vowel
>sounds)? Any other ideas?

Hi -- I missed the beginning of this thread, but thought I would chime in:
I have used the SOUNDBEAM (which is a sonar-based system) with physically
handicapped kids.  It can indeed be set at a high enough sensitivity that
it can  respond to the mouth cavity -- if I remember correctly, the low end
of its range is about 15cm (adjustable to up to 8m), at which it can send
7-bit continuous controller data.  Be forewarned, though, that this is only
gives you a reflection of distance, not volume, and won't distinguish
between teeth, tongue, etc.

If you're interested in evaluating specifically vocal (as opposed to
general oral) data, the easiest and most flexible way to do this might be
by building a sort of MIDI vocoder in MSP -- that is, a multi-band envelope
follower.  (I believe this is possible in MSP, yes?) Add pitch following,
and you've got a fairly comprehensive data set.  With the return of the
commercially available (now usually digital) vocoder, there may already be
some sort of standalone hardware.

Or -- here ya go -- if you did want specifically oral data, how about this:
combine your MIDI vocoder with some variation of the old Heil VoxBox
shooting white noise into the victi- er, subject's mouth?  That could yield
very interesting shape and position data...

Of course, vocoding would involve a microphone in the chain, even if the
end product yielded no audio signal as such.  Is there a reason to avoid
mics specifically?

One other thing which comes to mind are the breath controllers once sold by
Yamaha and such -- I'm sure that these are still reasonably available, and
could provide a degree of gas volume information (think breathalyzer).

Hope this helps,
Gordon Adams.

------------------------------

Date:    Tue, 20 Apr 1999 09:54:28 -0400
From:    David Bianciardi 
Subject: Re: Sensor question

On 4/20/99 12:00 AM, Automatic digest processor wrote:

>Re: Sensor question

this is a tough one!  let me preface this by saying that i know very
little about the way sounds are formed by humans (?!).  i sense it has to
do with the volume and shape of the mouth cavity, the sinuses, the chest,
and vibration from the vocal cords, and god only knows what else.
however, the suggestions below are based on assumptions.

my first reaction was to think of a way to measure the volume of the
mouth cavity.  this is made difficult by the fact that it's an open
system.  were it "closed" we could start with a known gas volume and
easily measure the changing pressure inside, and get mouth cavity size
from that.  next idea was to measure the size of the mouth opening
(lips).  some sort of resistive sensor, perhaps an elastic filament that
could be glued outside the lips, or measuring the angle of the jaw?.  but
that might be uncomfortable, or impractical.  the VNS idea wouldn't be
bad, and the head movements could be compensated for by attaching the
camera on a head mounted lightweight boom.  again, uncomfortable,
impractical?

anyhow, before i give up, why not a microphone?  you could do some
analysis of the signal and derive info off the harmonic components, and
extrapolate from there, no?

perhaps you can tell us more about the application.  otherwise i fear
i'll just keep coming up with silly ideas ;)

David Bianciardi
tech@idrc.com

212.353.9087
212.353.3947 fax
______________________________________________
IDRC || 415 Lafayette St || NYC, NY 10003-7000

------------------------------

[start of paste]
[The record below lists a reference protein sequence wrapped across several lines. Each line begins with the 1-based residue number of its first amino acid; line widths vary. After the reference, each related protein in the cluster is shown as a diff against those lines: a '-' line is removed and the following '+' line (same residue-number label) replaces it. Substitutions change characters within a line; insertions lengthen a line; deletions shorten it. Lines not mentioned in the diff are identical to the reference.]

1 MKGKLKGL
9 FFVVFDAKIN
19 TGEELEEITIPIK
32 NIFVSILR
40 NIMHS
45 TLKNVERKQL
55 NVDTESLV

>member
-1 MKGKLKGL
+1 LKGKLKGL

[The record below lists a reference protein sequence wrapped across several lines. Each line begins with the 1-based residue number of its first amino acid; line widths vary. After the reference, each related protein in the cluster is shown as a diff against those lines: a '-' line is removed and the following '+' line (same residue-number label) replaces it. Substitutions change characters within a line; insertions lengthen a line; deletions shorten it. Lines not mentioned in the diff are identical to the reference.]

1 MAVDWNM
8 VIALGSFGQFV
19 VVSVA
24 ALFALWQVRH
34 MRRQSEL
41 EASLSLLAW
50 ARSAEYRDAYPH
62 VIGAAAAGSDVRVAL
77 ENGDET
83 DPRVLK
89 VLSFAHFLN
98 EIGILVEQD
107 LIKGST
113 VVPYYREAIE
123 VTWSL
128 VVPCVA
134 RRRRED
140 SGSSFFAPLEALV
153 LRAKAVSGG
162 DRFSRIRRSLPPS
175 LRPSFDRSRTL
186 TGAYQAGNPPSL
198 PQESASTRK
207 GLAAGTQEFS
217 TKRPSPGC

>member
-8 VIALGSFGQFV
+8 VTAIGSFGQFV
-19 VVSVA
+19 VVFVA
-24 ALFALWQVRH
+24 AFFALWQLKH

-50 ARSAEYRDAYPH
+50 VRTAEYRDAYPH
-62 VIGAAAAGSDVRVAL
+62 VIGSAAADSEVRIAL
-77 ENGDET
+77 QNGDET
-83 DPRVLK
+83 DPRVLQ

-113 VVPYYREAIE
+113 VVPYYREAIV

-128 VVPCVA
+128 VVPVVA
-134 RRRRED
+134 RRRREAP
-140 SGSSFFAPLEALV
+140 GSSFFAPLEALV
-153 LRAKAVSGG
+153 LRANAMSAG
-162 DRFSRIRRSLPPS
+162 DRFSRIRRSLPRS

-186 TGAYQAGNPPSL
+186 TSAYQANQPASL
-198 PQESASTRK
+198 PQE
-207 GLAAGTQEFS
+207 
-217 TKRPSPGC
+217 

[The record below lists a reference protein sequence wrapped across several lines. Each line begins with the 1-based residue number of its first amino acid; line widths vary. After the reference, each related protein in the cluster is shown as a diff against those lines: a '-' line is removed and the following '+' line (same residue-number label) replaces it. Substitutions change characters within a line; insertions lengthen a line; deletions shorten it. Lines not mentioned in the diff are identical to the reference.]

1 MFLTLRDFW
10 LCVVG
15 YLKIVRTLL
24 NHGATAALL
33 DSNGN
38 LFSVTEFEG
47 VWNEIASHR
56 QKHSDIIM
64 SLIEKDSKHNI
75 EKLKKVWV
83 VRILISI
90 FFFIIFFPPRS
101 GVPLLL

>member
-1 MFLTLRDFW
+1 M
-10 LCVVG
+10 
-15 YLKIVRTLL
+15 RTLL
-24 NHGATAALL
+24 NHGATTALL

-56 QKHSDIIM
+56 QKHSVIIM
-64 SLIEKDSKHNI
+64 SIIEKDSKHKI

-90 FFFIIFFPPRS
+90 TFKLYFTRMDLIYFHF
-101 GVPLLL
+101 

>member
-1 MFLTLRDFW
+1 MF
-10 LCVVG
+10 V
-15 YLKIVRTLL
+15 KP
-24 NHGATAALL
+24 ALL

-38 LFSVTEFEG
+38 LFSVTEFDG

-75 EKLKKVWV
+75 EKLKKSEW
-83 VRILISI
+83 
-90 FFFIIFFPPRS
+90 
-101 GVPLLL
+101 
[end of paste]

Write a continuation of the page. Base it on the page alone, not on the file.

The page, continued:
Date:    Tue, 20 Apr 1999 09:53:40 -0400
From:    Don Malone 
Subject: Max Performance

please forward to anyone who might be interested

Ishtar Records is releasing *Musing 4.0*
with a release performance
April 20th - 9pm
at the Nervous Center
4612 N Lincoln
Chicago, IL
773)728-5010

*Musing 4.0* is a collection of unedited,
unoverdubbed real time exerpts from free improv
Don Malone performs with his own software *ALL MAX ALL THE TIME*
joining him on the album and this release performance are:
Chicago Artists
Rob Parton, jazz trumpeter & leader of the Ropa Big Band
Michael Zerang, new music percussionist & composer
Fred Lonberg-Holm, new music cellist & composer
Robbie Hunsingwe, new music double reedist & composer
Anna Brown, performance artist & poet
Emerging Chicago Artists
Adam Sonderberg, new music guitarist & composer
Sam Dellaria, electronicist & composer
and long time musical partner
Elise Kermani, New York performance artist & composer

Don Malone is
"...the Grand Ol' Man of Chicago free improv." Kyle Gann - Village Voice
"Genuinely Inspiring" Laurie Spiegle - Computer Music Pioneer
his music will
"...add a sense of displacement to your day" Jeff Olson - Screaming Popeye

happy tunes
Don

downloads & events http://faculty.roosevelt.edu/malone
312)341-6477

it takes all of us

------------------------------

Date:    Tue, 20 Apr 1999 22:52:42 +0200
From:    Roland Cahen & Ruth Sefton-Green 
Subject: where max messages index & glossary?

; dsp driver playthrough 1  *****

Dear David Zicarelli,

Where can we find all these messages together ?
I can't remember where I put few of these !
Like a mostly capital one :
what is the message for setting the sound manager options from the dac ?

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Date:    Tue, 20 Apr 1999 16:51:19 -0600
From:    Kevin Walker 
Subject: where am I?

I'm trying to write an external with local scoping rules (sort of like
_send and _recieve, but with names shared only with a patcher).  How can an
object, at creation time, tell where it's at (i.e. which patcher or
subpatcher it's contained in)?  Is there a pointer to a window or patcher
structure accessible through the symbol table (gensym("#P"), or something
like that)?  Is there another strategy for acheiving local scoping?

Kevin

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End of MAX Digest - 19 Apr 1999 to 20 Apr 1999 (#1999-121)